STOSSEL: Well, no conservative could survive in New York City in the major networks. I'm a libertarian. They call me a conservative, even though I hold beliefs some of your viewers may. I think drugs and prostitution should be legalized. I think regulation fails. I think homosexuality is perfectly natural.

I'm a libertarian. But they call me a conservative because they don't know better because I believe in free markets and limited government.

GIBSON: So I'm really curious. You work for one of the main alphabet networks and it has long been described by media critics as a liberal bastion. And you went through this change of life, or change of heart, or change of brain. So how were you treated?

STOSSEL: Well, I have some friends there. I also have people who when they see me in the hall, they go.

I feel like Alan Colmes feels here, I think.

GIBSON: No, no. Alan is much loved. Alan gets in trouble from fellow Democrats. We love him.

So you don't have any out-and-out worries about ABC going after you because you now hold these new views?

STOSSEL: Well, David Weston, who's in charge, believes I deserve a place at the table. My views are not secret and so far, it's been accepted. I have some battles. I have some strong disagreements with the editors who review all my copy and approve everything that goes on the air.

GIBSON: Do you generally prevail? Or do they put their foot down and insist?

STOSSEL: It's a collaboration.

GIBSON: So what do you think: is there a chance that a guy like you who comes along saying these things, and not only publishes a book about it — and now in paperback, and it's a big hit, and then the paperback's out after the hardback — do you change anybody's mind and their preconceived notions?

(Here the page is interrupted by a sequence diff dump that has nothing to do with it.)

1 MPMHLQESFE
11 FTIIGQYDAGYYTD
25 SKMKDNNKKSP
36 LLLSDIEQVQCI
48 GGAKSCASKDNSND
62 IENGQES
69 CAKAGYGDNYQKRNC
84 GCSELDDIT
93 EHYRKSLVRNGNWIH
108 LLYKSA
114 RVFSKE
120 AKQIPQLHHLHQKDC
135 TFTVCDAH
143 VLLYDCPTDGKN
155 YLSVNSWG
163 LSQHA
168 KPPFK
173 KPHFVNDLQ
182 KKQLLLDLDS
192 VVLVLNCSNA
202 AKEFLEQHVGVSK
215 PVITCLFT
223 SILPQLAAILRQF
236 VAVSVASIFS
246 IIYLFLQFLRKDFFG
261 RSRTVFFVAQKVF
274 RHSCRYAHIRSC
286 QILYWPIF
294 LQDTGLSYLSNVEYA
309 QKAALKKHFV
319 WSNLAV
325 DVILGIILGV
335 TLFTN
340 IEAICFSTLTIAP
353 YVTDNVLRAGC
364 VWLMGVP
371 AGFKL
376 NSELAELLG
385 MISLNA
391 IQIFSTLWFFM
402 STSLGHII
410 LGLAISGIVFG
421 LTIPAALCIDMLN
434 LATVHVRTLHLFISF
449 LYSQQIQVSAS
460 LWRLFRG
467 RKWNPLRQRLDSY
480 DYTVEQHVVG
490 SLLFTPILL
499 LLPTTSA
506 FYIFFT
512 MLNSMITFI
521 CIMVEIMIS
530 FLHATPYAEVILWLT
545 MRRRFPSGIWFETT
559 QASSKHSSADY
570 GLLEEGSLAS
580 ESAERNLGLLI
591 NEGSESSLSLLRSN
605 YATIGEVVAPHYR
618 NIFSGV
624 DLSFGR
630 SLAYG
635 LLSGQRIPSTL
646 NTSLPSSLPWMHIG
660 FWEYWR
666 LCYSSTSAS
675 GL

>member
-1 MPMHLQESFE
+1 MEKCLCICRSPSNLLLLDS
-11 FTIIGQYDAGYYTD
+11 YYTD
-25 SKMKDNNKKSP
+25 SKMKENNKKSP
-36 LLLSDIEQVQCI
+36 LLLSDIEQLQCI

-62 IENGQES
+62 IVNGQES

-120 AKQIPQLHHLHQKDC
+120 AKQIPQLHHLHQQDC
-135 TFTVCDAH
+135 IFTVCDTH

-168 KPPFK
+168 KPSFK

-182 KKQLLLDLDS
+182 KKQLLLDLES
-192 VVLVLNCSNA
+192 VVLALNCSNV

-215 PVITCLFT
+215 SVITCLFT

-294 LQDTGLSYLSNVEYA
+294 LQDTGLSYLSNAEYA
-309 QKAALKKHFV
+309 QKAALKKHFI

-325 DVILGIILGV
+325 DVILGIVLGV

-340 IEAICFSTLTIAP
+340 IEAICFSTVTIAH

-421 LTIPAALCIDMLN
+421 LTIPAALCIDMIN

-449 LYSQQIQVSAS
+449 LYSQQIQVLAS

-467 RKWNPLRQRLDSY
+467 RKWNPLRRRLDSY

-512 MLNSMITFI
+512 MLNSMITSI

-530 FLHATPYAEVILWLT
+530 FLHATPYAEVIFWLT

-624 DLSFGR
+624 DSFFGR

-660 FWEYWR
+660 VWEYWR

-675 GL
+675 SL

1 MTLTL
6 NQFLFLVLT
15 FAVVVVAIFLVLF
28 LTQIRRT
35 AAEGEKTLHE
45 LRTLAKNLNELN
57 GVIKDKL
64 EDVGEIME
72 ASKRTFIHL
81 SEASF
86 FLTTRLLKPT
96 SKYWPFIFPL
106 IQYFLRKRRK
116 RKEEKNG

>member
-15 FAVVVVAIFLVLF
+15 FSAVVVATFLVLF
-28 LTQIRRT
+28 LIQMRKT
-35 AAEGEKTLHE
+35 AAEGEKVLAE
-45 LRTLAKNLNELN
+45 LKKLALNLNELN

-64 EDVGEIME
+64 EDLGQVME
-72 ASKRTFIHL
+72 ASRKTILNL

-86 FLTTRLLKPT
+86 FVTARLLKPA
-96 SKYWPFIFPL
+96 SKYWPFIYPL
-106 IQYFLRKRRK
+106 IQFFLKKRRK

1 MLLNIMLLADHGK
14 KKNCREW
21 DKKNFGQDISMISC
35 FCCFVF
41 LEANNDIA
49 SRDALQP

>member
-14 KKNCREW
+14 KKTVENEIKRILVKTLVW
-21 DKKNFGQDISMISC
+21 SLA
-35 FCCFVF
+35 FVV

STOSSEL: I think I've changed some people's minds at ABC, in terms of the way we do these scare stories: scaring people about every tiny risk. And we're doing less of that.

I thought people would read...

GIBSON: Say what that means, though.

STOSSEL: Bic lighters are exploding in people's pockets! We've got to do a story on that! And this would come from the trial lawyers, who hustle the reporters. And on page 77 here, I have this list I compiled of what does kill you, so I could then say to people, "Well, I'll do Bic lighters if you do plastic bags, first, because they kill 25 times as many people."

And my colleagues started thinking about putting risk in perspective. So that changed. But I thought when they would read "Give Me a Break" they would say, "Oh, I see the light." And, no.

GIBSON: The Summer of the shark...

STOSSEL: That's another one.

GIBSON: ... I remember quite clearly. And I remember we all got sucked into that in a way. But it was because there were pictures of sharks everywhere, and they were biting legs off people.

STOSSEL: But they always occasionally bite legs off people. And there were no more bites that year than the year of the O.J. Simpson trial, but it was a slower year than the O.J. year.

GIBSON: It was a Gary Condit year, as I recall.

John Stossel. The book is "Give Me a Break: How I Exposed Hucksters, Cheats, Scam Artists and Became the Scourge of the Liberal Media." And of course, he is still gainfully employed at ABC, where you can see him virtually every week.

John, it's good to see you.

STOSSEL: Tonight, in fact.

GIBSON: Thanks very much.